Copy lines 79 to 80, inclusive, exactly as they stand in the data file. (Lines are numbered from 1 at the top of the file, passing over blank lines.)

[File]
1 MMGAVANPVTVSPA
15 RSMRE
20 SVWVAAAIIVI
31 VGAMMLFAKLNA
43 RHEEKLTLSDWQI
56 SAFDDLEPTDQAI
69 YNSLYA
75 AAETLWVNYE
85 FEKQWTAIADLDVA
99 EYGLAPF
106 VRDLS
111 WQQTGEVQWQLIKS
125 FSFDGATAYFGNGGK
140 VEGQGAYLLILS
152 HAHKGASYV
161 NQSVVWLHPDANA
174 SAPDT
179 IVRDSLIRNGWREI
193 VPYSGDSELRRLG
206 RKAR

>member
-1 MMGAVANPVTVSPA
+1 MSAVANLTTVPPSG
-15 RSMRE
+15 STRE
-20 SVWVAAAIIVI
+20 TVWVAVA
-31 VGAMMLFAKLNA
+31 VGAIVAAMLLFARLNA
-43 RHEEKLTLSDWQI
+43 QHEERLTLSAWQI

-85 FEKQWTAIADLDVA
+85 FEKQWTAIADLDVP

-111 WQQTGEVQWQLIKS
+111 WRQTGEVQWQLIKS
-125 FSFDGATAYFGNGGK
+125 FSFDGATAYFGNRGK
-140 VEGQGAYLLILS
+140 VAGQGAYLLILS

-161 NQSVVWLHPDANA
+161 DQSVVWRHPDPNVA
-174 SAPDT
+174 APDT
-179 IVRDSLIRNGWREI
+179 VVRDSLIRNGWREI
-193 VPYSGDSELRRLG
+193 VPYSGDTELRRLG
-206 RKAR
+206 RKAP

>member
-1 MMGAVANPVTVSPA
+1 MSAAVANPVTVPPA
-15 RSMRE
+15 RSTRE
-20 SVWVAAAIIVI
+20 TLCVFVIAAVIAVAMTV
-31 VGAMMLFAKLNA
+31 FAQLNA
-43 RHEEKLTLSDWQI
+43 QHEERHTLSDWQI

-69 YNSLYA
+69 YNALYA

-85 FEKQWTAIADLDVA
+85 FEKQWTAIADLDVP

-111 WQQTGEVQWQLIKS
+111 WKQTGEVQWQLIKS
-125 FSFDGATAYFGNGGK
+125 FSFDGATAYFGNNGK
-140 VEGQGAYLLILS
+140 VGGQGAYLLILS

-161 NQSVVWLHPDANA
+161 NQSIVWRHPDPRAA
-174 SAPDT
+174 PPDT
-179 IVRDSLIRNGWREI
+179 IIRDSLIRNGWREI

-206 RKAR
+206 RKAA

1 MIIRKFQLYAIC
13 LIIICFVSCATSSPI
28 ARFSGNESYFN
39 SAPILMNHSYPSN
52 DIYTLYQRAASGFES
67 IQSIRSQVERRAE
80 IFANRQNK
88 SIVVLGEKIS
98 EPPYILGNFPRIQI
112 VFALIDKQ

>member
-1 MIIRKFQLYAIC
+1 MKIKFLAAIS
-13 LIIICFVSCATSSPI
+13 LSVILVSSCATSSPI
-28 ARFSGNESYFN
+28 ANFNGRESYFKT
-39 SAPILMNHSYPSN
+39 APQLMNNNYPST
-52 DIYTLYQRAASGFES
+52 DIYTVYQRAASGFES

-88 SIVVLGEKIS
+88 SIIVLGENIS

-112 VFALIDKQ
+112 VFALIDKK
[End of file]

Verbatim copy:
1 MIIRKFQLYAIC
13 LIIICFVSCATSSPI